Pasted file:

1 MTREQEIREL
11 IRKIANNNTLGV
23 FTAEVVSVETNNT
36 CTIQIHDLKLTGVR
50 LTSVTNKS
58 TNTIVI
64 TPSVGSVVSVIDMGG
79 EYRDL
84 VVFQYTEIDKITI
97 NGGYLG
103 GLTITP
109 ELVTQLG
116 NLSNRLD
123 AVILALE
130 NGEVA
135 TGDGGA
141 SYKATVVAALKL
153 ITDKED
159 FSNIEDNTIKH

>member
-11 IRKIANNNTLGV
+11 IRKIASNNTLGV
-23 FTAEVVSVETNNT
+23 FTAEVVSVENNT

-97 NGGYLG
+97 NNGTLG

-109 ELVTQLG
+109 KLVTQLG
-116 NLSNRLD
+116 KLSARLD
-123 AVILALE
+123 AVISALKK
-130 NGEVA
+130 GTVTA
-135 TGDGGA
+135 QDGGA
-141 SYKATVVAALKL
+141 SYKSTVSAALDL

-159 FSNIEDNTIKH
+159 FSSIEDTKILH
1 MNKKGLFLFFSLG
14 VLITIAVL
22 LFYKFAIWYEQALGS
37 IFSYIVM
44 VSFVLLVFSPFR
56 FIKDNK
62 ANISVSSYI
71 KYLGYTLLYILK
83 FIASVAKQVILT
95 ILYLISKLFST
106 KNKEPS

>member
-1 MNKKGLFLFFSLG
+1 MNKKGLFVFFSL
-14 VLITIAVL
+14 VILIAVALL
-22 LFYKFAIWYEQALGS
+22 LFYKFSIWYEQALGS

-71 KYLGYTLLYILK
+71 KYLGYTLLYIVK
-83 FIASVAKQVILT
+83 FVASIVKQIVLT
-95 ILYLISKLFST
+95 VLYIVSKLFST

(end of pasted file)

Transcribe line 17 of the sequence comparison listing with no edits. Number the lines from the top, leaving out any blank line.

141 SYKATVVAALKL